(This article belongs to the Special Issue Advanced Underground Mine Ventilation and Monitoring Systems)
Open AccessArticle Uranium-Series Disequilibria in the Groundwater of the Shihongtan Sandstone-Hosted Uranium Deposit, NW China
Minerals 2016, 6(1), 3; doi:10.3390/min6010003
Received: 7 October 2015 / Revised: 6 December 2015 / Accepted: 23 December 2015 / Published: 30 December 2015
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Abstract
Uranium (U) concentration and the activities of 238U, 234U, and 230Th were determined for groundwaters, spring waters, and lake water collected from the Shihongtan sandstone-hosted U ore district and in the surrounding area, NW China. The results show that the
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Uranium (U) concentration and the activities of 238U, 234U, and 230Th were determined for groundwaters, spring waters, and lake water collected from the Shihongtan sandstone-hosted U ore district and in the surrounding area, NW China. The results show that the groundwaters from the oxidizing aquifer with high dissolved oxygen concentration (O2) and oxidation-reduction potential (Eh) are enriched in U. The high U concentration of groundwaters may be due to the interaction between these oxidizing groundwaters and U ore bodies, which would result in U that is not in secular equilibrium. Uranium is re-precipitated as uraninite on weathered surfaces and organic material, forming localized ore bodies in the sandstone-hosted aquifer. The 234U/238U, 230Th/234U, and 230Th/238U activity ratios (ARs) for most water samples show obvious deviations from secular equilibrium (0.27–2.86), indicating the presence of water-rock/ore interactions during the last 1.7 Ma and probably longer. The 234U/238U AR generally increases with decreasing U concentrations in the groundwaters, suggesting that mixing of two water sources may occur in the aquifer. This is consistent with the fact that most of the U ore bodies in the deposit have a tabular shape originati from mixing between a relatively saline fluid and a more rapidly flowing U-bearing meteoric water. Full article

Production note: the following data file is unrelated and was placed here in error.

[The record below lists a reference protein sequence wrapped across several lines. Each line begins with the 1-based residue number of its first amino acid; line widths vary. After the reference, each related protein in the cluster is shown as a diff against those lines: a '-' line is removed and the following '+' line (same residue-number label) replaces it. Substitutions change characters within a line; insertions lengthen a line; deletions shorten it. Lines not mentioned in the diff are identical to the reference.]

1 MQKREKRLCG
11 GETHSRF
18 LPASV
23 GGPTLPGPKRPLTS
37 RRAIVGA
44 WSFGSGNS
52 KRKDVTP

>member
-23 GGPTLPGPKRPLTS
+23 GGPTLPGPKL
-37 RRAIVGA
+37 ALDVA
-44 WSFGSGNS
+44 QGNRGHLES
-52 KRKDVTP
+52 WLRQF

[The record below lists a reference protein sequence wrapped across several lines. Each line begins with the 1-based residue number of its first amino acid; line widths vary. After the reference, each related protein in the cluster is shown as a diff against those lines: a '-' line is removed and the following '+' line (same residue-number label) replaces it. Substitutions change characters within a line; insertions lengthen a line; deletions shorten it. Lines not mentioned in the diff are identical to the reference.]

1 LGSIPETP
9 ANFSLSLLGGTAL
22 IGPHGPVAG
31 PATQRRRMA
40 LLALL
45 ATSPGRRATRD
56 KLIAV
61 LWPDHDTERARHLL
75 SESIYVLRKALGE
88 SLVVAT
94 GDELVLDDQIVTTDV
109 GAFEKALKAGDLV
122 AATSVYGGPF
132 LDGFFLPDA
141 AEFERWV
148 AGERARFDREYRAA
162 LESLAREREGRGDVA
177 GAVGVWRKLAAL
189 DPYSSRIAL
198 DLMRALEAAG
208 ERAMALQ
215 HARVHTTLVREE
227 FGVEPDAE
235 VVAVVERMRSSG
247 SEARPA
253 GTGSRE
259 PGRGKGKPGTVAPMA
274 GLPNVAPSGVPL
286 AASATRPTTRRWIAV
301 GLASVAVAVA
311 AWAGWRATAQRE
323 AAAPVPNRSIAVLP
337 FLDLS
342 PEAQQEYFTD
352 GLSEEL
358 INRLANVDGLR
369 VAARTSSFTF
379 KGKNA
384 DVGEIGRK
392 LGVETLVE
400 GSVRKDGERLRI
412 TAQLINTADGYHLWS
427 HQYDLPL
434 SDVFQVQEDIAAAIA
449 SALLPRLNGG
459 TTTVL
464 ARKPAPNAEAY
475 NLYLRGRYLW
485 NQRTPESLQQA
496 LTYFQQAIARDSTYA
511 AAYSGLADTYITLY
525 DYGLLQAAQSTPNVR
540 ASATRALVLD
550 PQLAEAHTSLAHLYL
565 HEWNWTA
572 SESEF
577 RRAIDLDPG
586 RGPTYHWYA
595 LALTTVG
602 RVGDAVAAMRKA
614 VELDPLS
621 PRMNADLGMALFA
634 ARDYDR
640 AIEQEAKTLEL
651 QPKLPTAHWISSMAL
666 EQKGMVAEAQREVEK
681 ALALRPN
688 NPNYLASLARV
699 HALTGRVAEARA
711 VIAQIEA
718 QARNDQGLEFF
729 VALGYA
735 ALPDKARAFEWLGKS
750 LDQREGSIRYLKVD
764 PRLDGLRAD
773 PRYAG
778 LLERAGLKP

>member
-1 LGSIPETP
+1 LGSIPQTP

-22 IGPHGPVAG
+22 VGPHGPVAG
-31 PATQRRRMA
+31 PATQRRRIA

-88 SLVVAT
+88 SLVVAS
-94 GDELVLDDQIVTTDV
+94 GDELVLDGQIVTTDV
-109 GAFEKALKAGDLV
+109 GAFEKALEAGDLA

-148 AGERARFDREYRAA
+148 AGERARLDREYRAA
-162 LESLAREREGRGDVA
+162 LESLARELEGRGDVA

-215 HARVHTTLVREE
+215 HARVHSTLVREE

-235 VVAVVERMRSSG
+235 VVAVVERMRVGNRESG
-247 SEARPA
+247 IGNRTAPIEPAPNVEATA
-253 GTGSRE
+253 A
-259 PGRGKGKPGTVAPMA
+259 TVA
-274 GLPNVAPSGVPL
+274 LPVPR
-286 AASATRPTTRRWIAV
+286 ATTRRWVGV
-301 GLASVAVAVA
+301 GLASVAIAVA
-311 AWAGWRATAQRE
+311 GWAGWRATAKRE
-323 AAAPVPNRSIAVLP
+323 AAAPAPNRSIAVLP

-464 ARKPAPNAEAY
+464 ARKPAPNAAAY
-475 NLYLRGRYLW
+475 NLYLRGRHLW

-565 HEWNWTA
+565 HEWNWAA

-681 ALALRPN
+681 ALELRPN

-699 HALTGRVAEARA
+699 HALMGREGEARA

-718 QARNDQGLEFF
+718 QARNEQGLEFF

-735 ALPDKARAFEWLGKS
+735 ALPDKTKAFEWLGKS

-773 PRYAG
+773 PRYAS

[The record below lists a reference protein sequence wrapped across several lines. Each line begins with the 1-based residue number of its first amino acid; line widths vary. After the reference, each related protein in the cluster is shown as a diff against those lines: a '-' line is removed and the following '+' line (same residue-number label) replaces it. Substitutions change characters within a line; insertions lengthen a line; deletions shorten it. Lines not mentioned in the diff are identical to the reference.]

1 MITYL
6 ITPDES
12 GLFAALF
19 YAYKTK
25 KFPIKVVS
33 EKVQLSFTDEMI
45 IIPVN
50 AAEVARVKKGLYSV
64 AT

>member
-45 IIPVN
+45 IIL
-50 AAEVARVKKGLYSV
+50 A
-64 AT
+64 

(This article belongs to the Special Issue Uranium Minerals: From Resources to Environmental Impact)
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Open AccessArticle Direct Adherence of Fe(III) Particles onto Sheaths of Leptothrix sp. Strain OUMS1 in Culture
Minerals 2016, 6(1), 4; doi:10.3390/min6010004
Received: 15 November 2015 / Revised: 17 December 2015 / Accepted: 11 January 2016 / Published: 18 January 2016
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Abstract
Leptothrix species, one of the Fe/Mn-oxidizing bacteria, oxidize Fe(II) and produce extracellular, microtubuar, Fe-encrusted sheaths. Since protein(s) involved in Fe(II) oxidation is excreted from Leptothrix cells, the oxidation from Fe(II) to Fe(III) and subsequent Fe(III) deposition to sheaths have been thought to occur
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Leptothrix species, one of the Fe/Mn-oxidizing bacteria, oxidize Fe(II) and produce extracellular, microtubuar, Fe-encrusted sheaths. Since protein(s) involved in Fe(II) oxidation is excreted from Leptothrix cells, the oxidation from Fe(II) to Fe(III) and subsequent Fe(III) deposition to sheaths have been thought to occur in the vicinity or within the sheaths. Previously, Fe(III) particles generated in MSVP medium amended with Fe(II) salts by abiotic oxidation were directly recruited onto cell-encasing and/or -free sheaths of L. cholodnii SP-6. In this study, whether this direct Fe(III) adherence to sheaths also occurs in silicon-glucose-peptone (SGP) medium amended with Fe(0) (SGP + Fe) was investigated using another strain of Leptothrix sp., OUMS1. Preparation of SGP + Fe with Fe powder caused turbidity within a few hours due to abiotic generation of Fe(III) particles via Fe(II), and the medium remained turbid until day 8. When OUMS1 was added to SGP + Fe, the turbidity of the medium cleared within 35 h as Fe(III) particles adhered to sheaths. When primitive sheaths, cell-killed, cell-free, or lysozyme/EDTA/SDS- and proteinase K-treated sheath remnants were mixed with Fe(III) particles, the particles immediately adhered to each. Thus, vital activity of cells was not required for the direct Fe(III) particle deposition onto sheaths regardless of Leptothrix strains. Full article
Open AccessArticle Application of Full Factorial Experimental Design and Response Surface Methodology for Chromite Beneficiation by Knelson Concentrator
Minerals 2016, 6(1), 5; doi:10.3390/min6010005
Received: 17 November 2015 / Revised: 11 January 2016 / Accepted: 13 January 2016 / Published: 19 January 2016
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Abstract
The present work is undertaken to determine the effect of operational variables, namely: feed rate, centrifugal force and fluidization water flow rate on the efficiency of Knelson concentrator for chromite ore beneficiation. A full factorial design with three factors at three levels and